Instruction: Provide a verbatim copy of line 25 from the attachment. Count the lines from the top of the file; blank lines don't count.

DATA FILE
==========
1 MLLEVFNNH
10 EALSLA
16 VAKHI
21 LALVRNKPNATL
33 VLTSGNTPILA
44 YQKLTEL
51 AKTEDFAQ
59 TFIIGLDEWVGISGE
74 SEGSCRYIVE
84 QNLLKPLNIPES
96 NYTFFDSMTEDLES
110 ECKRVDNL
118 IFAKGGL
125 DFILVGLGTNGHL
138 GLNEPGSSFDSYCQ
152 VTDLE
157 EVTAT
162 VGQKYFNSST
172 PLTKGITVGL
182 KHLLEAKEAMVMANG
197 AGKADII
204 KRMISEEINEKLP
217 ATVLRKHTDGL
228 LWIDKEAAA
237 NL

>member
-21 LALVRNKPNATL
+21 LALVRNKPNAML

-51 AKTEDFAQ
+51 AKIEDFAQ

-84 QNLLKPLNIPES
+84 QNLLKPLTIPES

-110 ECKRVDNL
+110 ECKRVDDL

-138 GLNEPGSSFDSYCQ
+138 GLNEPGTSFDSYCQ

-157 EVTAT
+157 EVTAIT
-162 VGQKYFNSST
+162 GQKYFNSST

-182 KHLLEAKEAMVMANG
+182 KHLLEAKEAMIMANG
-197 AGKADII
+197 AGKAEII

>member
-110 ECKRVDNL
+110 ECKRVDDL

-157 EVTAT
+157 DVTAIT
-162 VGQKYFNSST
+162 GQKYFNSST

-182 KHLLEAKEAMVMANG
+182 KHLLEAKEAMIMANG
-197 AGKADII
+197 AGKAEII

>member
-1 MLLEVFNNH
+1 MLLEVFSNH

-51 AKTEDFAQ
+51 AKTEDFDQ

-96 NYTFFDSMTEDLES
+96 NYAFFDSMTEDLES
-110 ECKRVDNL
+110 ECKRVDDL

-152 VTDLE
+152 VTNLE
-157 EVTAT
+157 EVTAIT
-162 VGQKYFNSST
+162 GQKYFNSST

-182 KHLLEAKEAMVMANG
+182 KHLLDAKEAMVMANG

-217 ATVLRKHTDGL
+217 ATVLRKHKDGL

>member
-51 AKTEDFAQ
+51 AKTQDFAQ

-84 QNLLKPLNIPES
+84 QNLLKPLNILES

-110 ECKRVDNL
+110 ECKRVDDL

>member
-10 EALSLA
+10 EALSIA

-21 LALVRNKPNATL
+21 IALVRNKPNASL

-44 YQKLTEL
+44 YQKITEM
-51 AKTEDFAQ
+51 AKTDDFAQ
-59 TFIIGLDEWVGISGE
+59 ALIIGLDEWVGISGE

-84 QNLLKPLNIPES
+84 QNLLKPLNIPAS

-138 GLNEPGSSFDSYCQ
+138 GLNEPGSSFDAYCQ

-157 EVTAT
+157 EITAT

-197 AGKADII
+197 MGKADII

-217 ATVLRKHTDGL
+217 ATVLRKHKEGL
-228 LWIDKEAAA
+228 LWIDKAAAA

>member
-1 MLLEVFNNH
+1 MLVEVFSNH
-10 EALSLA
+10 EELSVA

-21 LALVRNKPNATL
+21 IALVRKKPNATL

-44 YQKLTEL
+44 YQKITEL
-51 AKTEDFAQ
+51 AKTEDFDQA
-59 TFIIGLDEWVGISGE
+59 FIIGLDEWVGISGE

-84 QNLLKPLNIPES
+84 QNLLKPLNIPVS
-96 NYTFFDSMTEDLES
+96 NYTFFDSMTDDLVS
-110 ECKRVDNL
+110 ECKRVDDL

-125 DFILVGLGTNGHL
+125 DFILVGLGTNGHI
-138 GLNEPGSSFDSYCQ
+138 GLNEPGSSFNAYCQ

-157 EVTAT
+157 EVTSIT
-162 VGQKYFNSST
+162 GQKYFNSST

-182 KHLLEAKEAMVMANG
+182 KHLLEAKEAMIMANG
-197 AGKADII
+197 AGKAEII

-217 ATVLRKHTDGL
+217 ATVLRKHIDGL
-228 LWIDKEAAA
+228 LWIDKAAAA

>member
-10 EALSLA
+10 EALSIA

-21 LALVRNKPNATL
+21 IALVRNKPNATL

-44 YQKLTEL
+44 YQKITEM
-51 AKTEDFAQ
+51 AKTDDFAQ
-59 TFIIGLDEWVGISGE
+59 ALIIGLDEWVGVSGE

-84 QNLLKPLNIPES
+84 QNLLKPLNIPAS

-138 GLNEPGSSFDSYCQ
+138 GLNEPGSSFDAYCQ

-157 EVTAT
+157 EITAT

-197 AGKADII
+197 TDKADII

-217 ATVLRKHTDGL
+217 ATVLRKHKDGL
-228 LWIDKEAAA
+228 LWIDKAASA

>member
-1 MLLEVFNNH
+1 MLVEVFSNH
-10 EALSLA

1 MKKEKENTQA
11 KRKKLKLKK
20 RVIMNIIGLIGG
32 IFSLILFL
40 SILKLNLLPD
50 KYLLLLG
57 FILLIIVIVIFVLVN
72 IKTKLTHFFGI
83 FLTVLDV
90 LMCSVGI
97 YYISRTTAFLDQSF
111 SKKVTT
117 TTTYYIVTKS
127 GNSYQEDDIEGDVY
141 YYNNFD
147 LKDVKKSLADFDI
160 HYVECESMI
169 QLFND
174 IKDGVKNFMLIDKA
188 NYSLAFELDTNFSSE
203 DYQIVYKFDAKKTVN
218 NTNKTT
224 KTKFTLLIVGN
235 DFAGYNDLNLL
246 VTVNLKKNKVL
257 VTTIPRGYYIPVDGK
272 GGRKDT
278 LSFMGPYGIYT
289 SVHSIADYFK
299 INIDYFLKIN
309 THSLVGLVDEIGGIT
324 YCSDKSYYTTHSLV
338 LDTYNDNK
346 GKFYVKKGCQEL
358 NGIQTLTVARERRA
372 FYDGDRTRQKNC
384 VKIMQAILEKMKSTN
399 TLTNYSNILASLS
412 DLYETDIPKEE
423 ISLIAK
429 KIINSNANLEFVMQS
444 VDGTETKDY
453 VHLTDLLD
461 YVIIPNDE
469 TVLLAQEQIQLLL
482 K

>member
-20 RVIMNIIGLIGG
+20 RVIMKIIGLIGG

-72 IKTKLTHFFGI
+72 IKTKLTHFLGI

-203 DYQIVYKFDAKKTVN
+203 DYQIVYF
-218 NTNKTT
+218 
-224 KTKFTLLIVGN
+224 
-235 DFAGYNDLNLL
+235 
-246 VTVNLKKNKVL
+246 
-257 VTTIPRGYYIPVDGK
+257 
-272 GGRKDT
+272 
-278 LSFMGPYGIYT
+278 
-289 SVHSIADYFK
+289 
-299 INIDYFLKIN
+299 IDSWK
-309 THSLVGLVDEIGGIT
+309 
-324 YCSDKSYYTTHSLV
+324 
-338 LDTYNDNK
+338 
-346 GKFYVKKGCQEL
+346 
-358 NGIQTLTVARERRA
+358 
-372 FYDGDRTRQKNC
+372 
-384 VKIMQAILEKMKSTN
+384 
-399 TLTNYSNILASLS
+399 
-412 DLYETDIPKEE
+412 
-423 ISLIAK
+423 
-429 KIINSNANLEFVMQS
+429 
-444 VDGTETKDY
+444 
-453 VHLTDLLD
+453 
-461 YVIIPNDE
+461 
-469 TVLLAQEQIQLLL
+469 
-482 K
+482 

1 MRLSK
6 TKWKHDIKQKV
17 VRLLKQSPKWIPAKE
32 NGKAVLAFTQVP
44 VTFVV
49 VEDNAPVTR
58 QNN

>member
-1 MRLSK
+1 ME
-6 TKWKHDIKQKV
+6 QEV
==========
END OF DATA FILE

237 NL